MySQL configuration variables are a set of server system variables used to configure the operation and behavior of the server. In this blog post, we will explain the differences in managing the configuration variables between MySQL 5.7 and MySQL 8.0. We will explain three different ways for setting the configuration variables based on your use-case. […]
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Monitoring your MySQL database performance in real-time helps you immediately identify problems and other factors that could be causing issues now or in the future. It’s also a good way to determine which components of the database can be enhanced or optimized to increase your efficiency and performance. This is usually done through monitoring software and tools either built-in to the database management software or installed from third-party providers.
Prometheus is an open-source software application used for event monitoring and alerting. It can be used along with a visualization tool like Grafana to easily create and edit dashboards, query, visualize, alert on, and understand your metrics. ScaleGrid provides full admin access to your MySQL deployments – this makes it …[Read more]
In a MySQL 5.7 master-slave setup that uses the default semisynchronous replication setting for rpl_semi_sync_master_wait_point, a crash of the master and failover to the slave is considered to be lossless. However, when the crashed master comes back, you may find that it has transactions that are not present in the current master (which was previously a slave). This behavior may be puzzling, given that semisynchronous replication is supposed to be lossless, but this is actually an expected behavior in MySQL. Why exactly this happens is explained in full detail in the …[Read more]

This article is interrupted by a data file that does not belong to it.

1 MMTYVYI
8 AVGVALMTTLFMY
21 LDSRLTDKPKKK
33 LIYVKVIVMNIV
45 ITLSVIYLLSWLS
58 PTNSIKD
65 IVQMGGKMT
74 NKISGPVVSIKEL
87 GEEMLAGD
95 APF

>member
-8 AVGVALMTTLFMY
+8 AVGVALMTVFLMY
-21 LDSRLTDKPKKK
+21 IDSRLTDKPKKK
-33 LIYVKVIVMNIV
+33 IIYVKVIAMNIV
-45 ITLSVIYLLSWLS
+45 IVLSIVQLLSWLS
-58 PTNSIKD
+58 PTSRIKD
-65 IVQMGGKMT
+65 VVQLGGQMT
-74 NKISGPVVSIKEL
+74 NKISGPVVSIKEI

By having appropriate indexes on your MySQL tables, you can greatly enhance the performance of SELECT queries. But, did you know that adding indexes to your tables in itself is an expensive operation, and may take a long time to complete depending on the size of your tables? During this time, you are also likely to experience a degraded performance of queries as your system resources are busy in index-creation work as well. In this blog post, we discuss an approach to optimize the MySQL index creation process in such a way that your regular workload is not impacted.
MySQL Rolling Index Creation
We call this approach a ‘Rolling Index Creation’ - if you have a MySQL master-slave replica set, you can create the index one node at a time in a rolling fashion. You should create the index only on the slave nodes so the master’s …[Read more]
WordPress is the largest website builder platform in the world, supporting over 34% of all websites on the internet today. MySQL is a free open source relational database management system that is leveraged across a majority of WordPress sites, and allows you to query your data such as posts, pages, images, user profiles, and more. As any WordPress developer knows, each installation requires a database in the backend, and MySQL is the database of choice for storing and retrieving your WordPress data.
In order for your WordPress website to be able to access, store and retrieve the data in your MySQL database, it needs to be hosted online through a cloud computing service. ScaleGrid offers a convenient way to setup and configure MySQL hosting for your …[Read more]